It had a distinctive 'second part of trilogy' feel for me; the people I saw it with and I were commenting on that.

I'm working on a theory that the power-generation thing is supplementary; it may be what the humans know, but like Stefan Jones said, the Matrix is where the AIs live -- and I suspect at least some part of it is generated from human minds. Hence why they don't just chuck the humans and go for a more efficient fusion reactor.

The rhythm was different than the first one; Kevin didn't like that, I'm still pondering what I think of it.

Graydon ::: (view all by) ::: May 21, 2003, 02:40 PM:

There were a couple of points at which I wanted to reach through the screen and grab Neo and say 'ask Smith what he wants, you dimtwit!'

The fight scenes were tedious; too many of Neo's opponents fought like unco-ordinated idiots, and too much of it was an attempt to make volume due for style.

The issues about control, and the teetering-on -the-bring-of-explicit-mention that control of information is control of action, that might well get somewhere interesting in the sequel.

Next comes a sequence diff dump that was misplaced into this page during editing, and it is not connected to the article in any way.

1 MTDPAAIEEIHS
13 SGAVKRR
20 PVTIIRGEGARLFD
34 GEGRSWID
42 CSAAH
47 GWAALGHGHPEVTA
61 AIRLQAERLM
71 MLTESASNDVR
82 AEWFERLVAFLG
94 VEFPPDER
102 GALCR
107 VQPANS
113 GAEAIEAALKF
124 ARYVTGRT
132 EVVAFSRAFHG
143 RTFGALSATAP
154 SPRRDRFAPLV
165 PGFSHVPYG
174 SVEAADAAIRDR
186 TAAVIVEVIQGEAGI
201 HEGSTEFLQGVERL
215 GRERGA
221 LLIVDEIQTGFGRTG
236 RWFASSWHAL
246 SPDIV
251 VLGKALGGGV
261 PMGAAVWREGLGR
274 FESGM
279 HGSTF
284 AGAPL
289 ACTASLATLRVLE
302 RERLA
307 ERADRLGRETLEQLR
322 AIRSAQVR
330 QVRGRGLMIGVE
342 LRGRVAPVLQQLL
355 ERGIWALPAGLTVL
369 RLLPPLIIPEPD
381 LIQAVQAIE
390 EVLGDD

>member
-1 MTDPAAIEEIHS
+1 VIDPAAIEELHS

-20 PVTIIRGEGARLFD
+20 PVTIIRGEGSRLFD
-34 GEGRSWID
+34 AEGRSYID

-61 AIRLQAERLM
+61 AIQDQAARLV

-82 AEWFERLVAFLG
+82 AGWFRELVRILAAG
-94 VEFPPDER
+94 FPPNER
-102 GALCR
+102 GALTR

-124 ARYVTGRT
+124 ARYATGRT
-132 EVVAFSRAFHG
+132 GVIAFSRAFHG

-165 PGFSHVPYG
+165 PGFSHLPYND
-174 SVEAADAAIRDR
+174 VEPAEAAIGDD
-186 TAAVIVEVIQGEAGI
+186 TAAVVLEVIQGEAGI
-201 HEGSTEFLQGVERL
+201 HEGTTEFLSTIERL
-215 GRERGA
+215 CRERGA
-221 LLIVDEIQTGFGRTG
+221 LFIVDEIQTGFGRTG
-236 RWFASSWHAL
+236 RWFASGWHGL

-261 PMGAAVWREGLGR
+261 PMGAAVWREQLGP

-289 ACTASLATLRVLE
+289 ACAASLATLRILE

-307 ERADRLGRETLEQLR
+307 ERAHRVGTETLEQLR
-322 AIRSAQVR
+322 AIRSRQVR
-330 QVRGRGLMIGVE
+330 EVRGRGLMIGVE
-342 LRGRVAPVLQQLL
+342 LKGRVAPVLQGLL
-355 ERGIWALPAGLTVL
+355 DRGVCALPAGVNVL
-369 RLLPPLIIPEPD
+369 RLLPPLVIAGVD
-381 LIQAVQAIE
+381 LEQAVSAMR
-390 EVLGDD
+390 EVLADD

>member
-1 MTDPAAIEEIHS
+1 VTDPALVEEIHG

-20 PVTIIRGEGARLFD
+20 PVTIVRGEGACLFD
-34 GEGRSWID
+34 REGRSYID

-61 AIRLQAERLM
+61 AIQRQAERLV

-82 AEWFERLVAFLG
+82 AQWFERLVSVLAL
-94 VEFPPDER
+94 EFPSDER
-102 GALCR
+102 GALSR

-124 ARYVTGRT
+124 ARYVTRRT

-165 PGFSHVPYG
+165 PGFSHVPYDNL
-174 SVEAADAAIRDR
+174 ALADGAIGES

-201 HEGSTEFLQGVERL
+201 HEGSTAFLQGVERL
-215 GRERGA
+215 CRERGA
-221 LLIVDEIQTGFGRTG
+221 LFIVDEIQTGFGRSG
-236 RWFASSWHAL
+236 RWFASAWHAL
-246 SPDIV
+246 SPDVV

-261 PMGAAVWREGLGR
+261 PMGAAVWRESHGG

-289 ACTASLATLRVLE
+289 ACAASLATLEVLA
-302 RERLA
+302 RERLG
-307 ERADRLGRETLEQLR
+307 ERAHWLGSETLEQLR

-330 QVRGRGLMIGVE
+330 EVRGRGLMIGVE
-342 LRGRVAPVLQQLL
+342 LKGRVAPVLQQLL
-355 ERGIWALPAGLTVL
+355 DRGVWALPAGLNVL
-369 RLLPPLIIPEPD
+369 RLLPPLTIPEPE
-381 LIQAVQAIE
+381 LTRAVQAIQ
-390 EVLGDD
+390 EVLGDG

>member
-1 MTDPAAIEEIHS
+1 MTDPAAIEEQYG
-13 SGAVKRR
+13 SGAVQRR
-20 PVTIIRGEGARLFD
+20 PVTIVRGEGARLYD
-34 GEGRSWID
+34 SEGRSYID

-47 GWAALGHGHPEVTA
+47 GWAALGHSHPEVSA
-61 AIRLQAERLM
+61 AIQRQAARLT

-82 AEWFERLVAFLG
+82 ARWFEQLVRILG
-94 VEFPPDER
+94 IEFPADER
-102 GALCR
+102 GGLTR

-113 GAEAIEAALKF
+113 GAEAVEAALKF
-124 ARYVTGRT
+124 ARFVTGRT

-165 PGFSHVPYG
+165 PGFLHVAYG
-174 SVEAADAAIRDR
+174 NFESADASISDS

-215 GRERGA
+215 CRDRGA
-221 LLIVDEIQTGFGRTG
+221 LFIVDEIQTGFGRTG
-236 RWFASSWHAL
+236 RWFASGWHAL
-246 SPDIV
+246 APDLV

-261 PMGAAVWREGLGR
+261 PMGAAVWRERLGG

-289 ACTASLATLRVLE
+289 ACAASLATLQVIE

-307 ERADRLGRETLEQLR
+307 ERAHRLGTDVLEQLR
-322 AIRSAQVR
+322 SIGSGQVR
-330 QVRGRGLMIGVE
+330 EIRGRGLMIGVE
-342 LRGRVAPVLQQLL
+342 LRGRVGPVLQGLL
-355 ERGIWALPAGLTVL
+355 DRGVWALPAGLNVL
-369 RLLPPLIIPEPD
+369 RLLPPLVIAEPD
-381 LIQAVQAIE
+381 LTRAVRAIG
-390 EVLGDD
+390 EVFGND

John Farrell ::: (view all by) ::: May 21, 2003, 03:30 PM:

Considering how much martial arts were employed in the movie, I'm just glad, in the course of two hours plus, the Wachowski brothers saw fit to spare us the cliche of someone throwing a backhanded punch over the shoulder. Even Peter Jackson dropped his guard in the TT and fell for that one.

kodi ::: (view all by) ::: May 21, 2003, 05:56 PM:

If Revolutions succeeds in wrapping up the loose ends unraveled in Reloaded, then the two taken as a whole will be remarkable for having realised a consistent, interesting fantasy world. I question whether anyone can be claiming that Reloaded is/is not "deep", considering that all we know at this point is what various characters of unknown pedigree have told Neo. The nature of what he's been told will change the character of the movie greatly, I think. Analyzing it right now is kind of like analyzing 2001 right after "Open the pod bay doors, HAL." (I know I could come up with a better example, given time.)

LauraJMixon ::: (view all by) ::: May 21, 2003, 06:42 PM:

I really enjoyed Neo's coolheaded and compassionate discomfort as messiah.

Charles Dodgson ::: (view all by) ::: May 21, 2003, 07:10 PM:

FWIW, some of the AIs seem to have interestingly different motives from others -- in particular, the Merovingian and Persephone both act *as if* they were motivated by some pretty basic human drives which you wouldn't expect programs to share, and which the Agents, for example, seem to lack. I sincerely hope that point isn't thrown away in the third film...

Laurie Mann ::: (view all by) ::: May 21, 2003, 07:31 PM:

I watched about the first half of The Matrix on DVD,
and while the effects were impressive, I was